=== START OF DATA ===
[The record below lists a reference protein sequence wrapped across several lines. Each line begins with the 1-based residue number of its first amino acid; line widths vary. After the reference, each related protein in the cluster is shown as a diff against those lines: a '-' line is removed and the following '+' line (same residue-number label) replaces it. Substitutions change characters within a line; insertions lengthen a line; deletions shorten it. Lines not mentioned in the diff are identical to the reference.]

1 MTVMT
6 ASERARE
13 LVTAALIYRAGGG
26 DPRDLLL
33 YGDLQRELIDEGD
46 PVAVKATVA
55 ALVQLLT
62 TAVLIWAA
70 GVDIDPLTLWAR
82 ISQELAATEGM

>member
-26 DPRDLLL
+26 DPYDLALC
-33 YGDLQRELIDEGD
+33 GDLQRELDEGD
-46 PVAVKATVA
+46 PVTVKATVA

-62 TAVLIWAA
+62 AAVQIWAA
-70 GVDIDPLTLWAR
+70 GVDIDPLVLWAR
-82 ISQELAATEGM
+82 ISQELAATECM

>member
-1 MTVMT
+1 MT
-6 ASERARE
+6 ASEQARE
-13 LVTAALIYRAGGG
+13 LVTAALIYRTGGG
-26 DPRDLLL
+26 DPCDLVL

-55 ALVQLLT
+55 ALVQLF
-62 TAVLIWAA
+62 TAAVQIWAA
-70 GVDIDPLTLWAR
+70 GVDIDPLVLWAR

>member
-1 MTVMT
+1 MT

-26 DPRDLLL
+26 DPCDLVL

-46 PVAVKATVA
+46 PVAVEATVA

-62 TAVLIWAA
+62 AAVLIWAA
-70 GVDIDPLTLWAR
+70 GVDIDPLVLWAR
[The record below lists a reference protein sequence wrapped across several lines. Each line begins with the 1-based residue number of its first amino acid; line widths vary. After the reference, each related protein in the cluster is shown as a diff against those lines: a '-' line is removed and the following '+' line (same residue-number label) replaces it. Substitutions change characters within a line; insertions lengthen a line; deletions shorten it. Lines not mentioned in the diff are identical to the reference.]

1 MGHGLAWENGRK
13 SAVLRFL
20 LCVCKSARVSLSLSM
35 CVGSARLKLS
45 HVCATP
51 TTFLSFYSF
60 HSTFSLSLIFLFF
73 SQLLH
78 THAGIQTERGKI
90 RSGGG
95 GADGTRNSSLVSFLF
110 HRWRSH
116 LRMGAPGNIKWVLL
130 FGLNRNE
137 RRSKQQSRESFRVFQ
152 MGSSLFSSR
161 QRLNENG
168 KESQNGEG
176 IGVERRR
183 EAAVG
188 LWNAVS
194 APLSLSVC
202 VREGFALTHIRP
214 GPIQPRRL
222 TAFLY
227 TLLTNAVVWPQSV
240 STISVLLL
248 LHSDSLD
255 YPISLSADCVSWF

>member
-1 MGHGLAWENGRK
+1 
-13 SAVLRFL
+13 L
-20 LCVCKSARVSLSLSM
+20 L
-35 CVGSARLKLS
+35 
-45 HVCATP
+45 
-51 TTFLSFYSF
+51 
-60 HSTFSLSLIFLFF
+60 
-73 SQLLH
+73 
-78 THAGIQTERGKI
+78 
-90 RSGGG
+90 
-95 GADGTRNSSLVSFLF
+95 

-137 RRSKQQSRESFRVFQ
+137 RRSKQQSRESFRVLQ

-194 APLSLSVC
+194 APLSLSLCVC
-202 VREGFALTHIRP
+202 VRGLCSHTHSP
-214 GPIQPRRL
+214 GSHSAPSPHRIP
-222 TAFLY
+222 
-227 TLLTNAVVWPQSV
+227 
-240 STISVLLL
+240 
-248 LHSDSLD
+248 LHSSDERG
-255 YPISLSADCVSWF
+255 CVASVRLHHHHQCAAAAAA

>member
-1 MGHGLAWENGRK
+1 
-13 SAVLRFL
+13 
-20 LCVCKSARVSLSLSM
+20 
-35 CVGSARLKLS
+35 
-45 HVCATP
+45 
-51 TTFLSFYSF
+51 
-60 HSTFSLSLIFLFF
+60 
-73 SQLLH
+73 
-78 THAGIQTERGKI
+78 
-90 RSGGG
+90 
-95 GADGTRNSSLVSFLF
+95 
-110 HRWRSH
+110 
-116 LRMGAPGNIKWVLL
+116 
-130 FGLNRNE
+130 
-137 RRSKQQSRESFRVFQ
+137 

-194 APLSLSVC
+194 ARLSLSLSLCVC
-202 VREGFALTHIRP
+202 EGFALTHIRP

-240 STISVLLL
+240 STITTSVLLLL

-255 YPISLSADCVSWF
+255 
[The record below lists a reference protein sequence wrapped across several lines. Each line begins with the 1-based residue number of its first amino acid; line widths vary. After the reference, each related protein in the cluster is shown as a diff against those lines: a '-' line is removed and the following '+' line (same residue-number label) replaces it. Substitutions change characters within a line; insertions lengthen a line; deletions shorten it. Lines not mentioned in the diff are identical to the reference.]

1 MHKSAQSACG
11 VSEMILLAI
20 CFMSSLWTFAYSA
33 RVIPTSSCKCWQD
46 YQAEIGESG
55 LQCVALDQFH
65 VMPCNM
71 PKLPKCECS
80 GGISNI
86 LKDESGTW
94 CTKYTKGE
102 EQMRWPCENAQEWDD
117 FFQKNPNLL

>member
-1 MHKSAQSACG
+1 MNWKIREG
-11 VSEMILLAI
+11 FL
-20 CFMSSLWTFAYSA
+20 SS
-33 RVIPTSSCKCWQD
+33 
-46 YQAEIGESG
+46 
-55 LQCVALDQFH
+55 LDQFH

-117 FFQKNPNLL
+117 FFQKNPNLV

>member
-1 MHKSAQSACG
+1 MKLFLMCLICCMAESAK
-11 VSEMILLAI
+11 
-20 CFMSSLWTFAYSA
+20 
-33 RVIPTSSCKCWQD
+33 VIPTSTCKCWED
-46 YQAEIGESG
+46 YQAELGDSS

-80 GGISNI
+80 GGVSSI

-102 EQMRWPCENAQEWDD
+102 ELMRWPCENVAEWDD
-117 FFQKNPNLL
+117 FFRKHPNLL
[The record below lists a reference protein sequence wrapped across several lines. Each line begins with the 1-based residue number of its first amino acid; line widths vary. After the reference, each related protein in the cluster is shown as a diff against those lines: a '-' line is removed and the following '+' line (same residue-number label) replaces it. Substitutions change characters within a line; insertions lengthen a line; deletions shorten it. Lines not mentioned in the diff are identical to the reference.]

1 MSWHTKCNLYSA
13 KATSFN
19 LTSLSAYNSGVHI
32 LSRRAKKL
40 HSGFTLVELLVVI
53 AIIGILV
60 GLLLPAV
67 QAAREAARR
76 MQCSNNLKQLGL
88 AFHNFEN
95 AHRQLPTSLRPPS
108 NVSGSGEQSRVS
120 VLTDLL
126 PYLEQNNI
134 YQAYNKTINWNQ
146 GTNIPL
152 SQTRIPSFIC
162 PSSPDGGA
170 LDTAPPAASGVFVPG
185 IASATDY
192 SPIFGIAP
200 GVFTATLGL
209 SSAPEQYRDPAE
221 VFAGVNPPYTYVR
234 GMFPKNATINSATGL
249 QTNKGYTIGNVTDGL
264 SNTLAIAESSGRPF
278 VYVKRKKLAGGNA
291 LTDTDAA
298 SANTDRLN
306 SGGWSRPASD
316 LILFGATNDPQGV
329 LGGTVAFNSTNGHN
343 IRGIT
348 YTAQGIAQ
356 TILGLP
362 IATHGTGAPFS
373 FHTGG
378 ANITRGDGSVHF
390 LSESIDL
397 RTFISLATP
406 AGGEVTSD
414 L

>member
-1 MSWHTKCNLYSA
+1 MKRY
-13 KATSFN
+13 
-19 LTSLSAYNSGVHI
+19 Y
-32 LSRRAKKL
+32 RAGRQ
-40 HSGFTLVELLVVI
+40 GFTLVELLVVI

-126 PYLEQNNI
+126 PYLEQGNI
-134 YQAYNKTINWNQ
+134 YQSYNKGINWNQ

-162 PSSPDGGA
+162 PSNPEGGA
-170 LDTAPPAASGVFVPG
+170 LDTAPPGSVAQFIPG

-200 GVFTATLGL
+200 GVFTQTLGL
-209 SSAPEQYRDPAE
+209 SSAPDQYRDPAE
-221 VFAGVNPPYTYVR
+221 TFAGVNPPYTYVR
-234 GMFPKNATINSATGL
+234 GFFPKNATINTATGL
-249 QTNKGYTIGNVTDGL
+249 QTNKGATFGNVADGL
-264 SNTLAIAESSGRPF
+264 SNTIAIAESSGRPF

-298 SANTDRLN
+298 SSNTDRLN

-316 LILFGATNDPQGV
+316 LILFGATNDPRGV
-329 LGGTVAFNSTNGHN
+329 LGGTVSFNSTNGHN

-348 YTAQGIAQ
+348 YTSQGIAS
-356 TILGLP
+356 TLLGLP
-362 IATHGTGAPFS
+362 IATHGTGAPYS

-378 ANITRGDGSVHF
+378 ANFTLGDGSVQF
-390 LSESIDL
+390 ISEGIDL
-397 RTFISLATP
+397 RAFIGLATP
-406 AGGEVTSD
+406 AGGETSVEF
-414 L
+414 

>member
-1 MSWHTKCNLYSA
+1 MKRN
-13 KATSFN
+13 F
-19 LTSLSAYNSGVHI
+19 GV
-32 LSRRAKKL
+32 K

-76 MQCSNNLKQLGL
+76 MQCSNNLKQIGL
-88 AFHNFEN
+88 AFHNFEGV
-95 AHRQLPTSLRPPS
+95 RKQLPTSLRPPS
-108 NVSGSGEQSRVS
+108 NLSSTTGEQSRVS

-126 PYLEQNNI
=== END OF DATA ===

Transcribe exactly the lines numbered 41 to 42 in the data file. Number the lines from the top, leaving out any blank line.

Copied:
-1 MTVMT
+1 MT